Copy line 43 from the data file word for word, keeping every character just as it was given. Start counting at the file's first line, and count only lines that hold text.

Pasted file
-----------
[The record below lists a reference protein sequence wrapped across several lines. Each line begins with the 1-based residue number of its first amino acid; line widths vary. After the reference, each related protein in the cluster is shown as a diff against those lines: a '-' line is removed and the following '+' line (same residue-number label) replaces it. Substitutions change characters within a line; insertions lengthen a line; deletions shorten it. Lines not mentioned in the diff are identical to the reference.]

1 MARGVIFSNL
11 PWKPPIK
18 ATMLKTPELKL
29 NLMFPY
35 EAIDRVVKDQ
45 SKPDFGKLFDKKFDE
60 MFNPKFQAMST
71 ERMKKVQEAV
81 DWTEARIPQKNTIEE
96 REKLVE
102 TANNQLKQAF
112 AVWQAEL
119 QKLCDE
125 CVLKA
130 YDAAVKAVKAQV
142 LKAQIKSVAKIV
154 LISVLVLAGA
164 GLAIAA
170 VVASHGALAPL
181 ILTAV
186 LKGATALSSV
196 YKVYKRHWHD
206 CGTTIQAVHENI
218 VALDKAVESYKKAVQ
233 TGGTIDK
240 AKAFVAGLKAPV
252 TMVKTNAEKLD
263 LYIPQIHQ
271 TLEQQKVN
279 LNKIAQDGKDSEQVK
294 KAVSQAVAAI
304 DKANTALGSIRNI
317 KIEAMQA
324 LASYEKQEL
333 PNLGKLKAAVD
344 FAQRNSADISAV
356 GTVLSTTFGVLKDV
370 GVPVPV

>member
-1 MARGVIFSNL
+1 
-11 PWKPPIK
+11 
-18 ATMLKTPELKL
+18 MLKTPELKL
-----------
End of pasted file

-11 PWKPPIK